QUEBEC — The Coalition Avenir Quebec government is set to invoke closure for a fourth time in eight months as it looks to pass an education bill that would spell the end of school boards across the province.
The proposed legislation, expected to pass early Saturday thanks to a Coalition majority at the national assembly, keeps with a Legault government promise to abolish school boards in favour of so-called service centres.
The bill will also do away with French school board elections, although English boards will be allowed to keep their elections in part after.
Opposition parties were critical of the Legault government’s plan to push through the reforms through closure — which will cut short the discussion and force a vote on the legislation, known as Bill 40.
But Premier Francois Legault has blamed the opposition for the decision to invoke closure, saying they’re needlessly extending the debate and obstructing the process.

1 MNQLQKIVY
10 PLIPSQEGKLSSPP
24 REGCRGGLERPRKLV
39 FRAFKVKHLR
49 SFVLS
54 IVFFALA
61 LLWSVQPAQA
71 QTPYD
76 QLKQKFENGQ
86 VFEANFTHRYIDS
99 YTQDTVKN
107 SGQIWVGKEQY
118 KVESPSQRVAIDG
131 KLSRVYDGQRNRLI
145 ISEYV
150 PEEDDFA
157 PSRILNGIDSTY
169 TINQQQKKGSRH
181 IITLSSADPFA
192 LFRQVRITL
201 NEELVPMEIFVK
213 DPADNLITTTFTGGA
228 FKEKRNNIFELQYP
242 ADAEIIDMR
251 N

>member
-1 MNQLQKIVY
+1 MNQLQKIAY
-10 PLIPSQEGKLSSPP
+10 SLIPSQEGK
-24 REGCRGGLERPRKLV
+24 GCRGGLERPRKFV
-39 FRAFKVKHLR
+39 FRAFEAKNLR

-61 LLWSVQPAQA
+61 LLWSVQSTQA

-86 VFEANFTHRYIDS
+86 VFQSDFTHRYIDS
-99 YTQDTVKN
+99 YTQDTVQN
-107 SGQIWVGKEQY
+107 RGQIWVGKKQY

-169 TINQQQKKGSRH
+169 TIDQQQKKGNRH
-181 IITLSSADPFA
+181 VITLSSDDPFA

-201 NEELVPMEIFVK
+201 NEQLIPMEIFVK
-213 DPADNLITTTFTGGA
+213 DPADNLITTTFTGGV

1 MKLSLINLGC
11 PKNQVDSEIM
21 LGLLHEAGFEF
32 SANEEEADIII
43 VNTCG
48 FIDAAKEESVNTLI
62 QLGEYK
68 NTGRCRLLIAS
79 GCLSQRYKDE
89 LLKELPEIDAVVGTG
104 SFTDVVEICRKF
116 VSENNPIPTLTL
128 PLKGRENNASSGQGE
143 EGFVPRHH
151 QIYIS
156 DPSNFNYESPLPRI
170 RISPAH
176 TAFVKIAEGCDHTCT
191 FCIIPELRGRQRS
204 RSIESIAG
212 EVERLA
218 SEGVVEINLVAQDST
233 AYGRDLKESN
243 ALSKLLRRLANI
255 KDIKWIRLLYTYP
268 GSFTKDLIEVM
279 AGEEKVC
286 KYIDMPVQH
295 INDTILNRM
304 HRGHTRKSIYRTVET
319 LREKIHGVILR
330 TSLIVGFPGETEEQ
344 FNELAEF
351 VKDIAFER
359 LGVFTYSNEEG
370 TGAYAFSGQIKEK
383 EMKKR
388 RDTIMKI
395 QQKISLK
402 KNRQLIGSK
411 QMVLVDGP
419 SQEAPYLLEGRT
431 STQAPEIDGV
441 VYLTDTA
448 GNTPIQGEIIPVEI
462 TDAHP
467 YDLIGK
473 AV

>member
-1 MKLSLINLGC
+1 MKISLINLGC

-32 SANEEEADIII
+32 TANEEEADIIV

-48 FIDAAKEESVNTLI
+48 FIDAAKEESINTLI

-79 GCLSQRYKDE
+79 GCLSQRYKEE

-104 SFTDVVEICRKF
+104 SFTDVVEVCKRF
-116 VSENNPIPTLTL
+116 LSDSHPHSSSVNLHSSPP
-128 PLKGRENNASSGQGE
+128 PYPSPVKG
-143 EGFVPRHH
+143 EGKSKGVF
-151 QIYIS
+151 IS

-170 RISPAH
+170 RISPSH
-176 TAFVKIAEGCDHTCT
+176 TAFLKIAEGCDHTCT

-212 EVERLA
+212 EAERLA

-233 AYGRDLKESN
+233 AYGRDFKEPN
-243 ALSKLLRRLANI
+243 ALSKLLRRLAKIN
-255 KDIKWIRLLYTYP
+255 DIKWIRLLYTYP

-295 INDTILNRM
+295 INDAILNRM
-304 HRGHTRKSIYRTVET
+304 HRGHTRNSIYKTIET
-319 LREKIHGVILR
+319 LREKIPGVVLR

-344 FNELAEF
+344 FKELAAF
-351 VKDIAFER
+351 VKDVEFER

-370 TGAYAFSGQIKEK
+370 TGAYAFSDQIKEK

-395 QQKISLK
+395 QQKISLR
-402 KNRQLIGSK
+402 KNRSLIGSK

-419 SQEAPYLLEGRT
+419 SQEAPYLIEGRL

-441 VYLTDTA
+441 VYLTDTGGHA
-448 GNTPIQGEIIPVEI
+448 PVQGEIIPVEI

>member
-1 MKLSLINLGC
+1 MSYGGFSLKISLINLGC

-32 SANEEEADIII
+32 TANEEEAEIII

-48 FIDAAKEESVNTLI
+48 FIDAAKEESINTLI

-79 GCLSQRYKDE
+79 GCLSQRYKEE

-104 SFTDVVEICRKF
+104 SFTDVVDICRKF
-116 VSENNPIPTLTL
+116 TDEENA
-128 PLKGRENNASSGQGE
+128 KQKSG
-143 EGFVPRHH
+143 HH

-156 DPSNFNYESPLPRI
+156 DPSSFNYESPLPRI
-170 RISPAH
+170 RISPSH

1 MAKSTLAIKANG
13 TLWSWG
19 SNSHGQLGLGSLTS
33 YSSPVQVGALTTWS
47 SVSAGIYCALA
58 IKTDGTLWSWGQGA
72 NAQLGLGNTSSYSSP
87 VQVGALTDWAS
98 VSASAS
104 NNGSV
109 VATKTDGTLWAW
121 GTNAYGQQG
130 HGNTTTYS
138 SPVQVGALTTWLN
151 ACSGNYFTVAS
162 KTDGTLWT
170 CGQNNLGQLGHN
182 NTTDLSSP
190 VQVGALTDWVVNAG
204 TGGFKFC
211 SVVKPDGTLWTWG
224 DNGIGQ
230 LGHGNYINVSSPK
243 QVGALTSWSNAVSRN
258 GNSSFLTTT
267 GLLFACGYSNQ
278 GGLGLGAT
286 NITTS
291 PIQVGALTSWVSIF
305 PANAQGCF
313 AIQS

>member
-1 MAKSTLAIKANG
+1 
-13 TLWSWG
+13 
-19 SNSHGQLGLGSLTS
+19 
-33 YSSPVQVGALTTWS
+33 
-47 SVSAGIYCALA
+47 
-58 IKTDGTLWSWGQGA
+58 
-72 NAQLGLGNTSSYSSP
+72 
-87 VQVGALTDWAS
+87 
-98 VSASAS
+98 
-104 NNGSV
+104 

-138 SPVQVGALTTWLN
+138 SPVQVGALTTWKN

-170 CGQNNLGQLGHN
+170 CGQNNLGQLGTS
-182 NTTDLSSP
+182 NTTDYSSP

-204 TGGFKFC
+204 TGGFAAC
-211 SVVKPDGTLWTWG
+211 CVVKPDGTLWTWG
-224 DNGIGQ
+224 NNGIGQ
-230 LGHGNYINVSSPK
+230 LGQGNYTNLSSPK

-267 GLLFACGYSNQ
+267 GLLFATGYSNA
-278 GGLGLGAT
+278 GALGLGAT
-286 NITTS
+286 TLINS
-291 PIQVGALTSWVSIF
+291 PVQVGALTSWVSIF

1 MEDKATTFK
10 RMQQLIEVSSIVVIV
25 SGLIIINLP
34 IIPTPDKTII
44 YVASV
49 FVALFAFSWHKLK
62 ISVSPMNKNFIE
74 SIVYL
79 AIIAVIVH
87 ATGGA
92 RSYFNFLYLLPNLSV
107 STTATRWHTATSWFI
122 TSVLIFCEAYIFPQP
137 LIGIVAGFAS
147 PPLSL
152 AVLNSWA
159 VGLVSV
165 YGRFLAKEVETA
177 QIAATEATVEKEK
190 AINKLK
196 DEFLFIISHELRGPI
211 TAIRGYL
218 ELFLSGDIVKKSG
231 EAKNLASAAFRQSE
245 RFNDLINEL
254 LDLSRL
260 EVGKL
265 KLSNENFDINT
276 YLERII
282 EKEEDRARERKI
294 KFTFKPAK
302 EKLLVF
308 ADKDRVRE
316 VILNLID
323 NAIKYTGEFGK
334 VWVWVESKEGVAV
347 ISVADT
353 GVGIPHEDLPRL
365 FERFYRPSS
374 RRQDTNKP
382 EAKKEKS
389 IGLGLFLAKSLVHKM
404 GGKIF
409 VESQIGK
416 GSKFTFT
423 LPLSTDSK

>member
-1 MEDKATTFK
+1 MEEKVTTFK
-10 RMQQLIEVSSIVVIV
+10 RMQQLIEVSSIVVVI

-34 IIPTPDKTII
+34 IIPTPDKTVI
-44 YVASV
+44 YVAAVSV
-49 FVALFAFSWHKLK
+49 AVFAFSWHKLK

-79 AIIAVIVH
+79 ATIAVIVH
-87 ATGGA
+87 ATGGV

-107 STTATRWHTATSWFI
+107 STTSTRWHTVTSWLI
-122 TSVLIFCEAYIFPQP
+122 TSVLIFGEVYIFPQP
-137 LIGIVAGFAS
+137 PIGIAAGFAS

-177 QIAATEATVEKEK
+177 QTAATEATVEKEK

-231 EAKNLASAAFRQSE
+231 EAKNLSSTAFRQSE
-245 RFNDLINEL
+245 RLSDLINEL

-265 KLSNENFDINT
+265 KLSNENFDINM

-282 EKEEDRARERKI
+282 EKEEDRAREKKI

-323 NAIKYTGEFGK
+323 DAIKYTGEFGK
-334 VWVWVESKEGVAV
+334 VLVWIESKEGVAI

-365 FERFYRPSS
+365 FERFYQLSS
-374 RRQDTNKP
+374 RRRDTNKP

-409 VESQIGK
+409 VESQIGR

Opposition parties have countered that the Legault government is heavy-handed in its rush to pass bills at full speed, cutting short the debates that often serve to improve them.
Opposition parties called on the Speaker of the national assembly to stop the government from invoking closure on Friday, but Francois Paradis ruled his hands were tied, saying it was part of procedures in place and up to lawmakers to change those procedures.
Closure is often used to pass legislation at the end of a session, but in this case the legislature had only resumed sitting on Tuesday.
Legault has been claiming for months that his ministers spend too many hours in a parliamentary committee to defend their bills.
Introduced last October and having undergone nearly 70 hours of detailed study at committee, the government decided this week that Bill 40 had been through enough scrutiny.
The text of the proposed law contains some 300 articles, and more than 160 pages of amendments were tabled by Education Minister Jean-Francois Roberge this week.
Roberge has said eliminating boards will mean $40 million more to inject into schools over time — which will mean better support staff and other investments.
The bill would also expand the education minister’s powers to set targets for the new service centres as well as change other aspects of the education system.
The province’s proposed reforms have their share of opponents, including teachers’ unions and school board associations, which have threatened legal action.
This report by The Canadian Press was first published Feb. 7, 2020.
The Canadian Press